Green is in

By Hisham Yousef,

Sustainability has become the buzzword of choice in our industry, with many technical terms and metrics that makes it almost beyond the understanding of many clients and professionals alike. But this need not be the case. Sustainability is about going back to the basics of interacting with the environment and adopting a common sense approach to design.

We have all heard that buildings contribute a significant amount of CO2 emissions to the environment and GCC countries with new developments underway are among the top offenders. There are, of course, a number of showcase projects that deserve recognition, but speed has trumped sustainability in the vast majority of developments so far.

That said, the sustainability mindset should not be limited to developments and reside within the walls of our offices. Sustainability is about how we go about our daily routines. In order to secure a more sustainable future for the next generation, two key agents of change are necessary: education and government legislation.

Education is paramount, and schools must start educating the next generation about sustainability. Sustainability education is about instilling the right values, sensitivity and sense of responsibility towards our planet’s limited resources and can only start at a young age. Changing our value system at a later age is never easy and always resisted. But this does not mean that education should stop at early school years. Sustainability values and skills are fundamental at all stages of our educational system.

At the same time, governments must develop creative programs to encourage sustainable developments. This is especially important in states where there are no taxes. Typically, where taxes are levied, a reduction of taxes would incentivize owners and developers to adopt sustainable approaches.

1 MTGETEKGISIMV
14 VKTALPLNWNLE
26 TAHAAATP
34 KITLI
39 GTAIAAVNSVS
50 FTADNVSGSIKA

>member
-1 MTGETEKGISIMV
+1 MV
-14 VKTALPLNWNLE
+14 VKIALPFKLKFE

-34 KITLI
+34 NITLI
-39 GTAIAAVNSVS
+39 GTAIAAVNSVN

The voluntary building rating systems LEED, BREAAM and others have long been leading global benchmark systems. But they never quite addressed the climate of the region.

In developing Estidama, the government of UAE has done well to tackle that problem. The Pearl rating system has been developed specifically for harsh Middle Eastern climates, and addresses the full life cycle of developments. A perusal of their website shows a well developed program. That said, the UAE is not alone in the region, other rating systems are also being developed in MENA countries including Egypt (Green Pyramid Rating System), and Qatar (Qatari Sustainability Assessment System).

So, where do we go from here? As professionals we must adopt sustainable approaches to design. This is only the first step, and it is our responsibility. Other more sophisticated techniques that can be implemented may come at a price to owners, for now. With time, as the general thinking and industry inevitably moves in the direction of sustainable developments, costs will come down. But we must start now.


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